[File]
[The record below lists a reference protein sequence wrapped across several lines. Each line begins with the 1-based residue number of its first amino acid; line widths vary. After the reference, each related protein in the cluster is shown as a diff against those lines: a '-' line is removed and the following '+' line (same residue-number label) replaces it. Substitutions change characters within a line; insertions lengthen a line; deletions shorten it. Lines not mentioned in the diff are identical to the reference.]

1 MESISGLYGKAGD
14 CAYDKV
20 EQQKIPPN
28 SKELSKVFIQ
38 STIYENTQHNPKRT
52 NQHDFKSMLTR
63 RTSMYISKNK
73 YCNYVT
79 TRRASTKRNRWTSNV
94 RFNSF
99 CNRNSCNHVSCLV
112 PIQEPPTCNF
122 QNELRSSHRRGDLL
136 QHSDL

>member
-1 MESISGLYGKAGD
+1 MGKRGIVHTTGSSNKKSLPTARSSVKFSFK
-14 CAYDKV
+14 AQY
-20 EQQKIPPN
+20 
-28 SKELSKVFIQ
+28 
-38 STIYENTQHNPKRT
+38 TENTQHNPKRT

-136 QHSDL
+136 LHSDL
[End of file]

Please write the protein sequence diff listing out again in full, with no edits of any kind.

[The record below lists a reference protein sequence wrapped across several lines. Each line begins with the 1-based residue number of its first amino acid; line widths vary. After the reference, each related protein in the cluster is shown as a diff against those lines: a '-' line is removed and the following '+' line (same residue-number label) replaces it. Substitutions change characters within a line; insertions lengthen a line; deletions shorten it. Lines not mentioned in the diff are identical to the reference.]

1 MESISGLYGKAGD
14 CAYDKV
20 EQQKIPPN
28 SKELSKVFIQ
38 STIYENTQHNPKRT
52 NQHDFKSMLTR
63 RTSMYISKNK
73 YCNYVT
79 TRRASTKRNRWTSNV
94 RFNSF
99 CNRNSCNHVSCLV
112 PIQEPPTCNF
122 QNELRSSHRRGDLL
136 QHSDL

>member
-1 MESISGLYGKAGD
+1 MGKRGIVHTTGSSNKKSLPTARSSVKFSFK
-14 CAYDKV
+14 AQY
-20 EQQKIPPN
+20 
-28 SKELSKVFIQ
+28 
-38 STIYENTQHNPKRT
+38 TENTQHNPKRT

-136 QHSDL
+136 LHSDL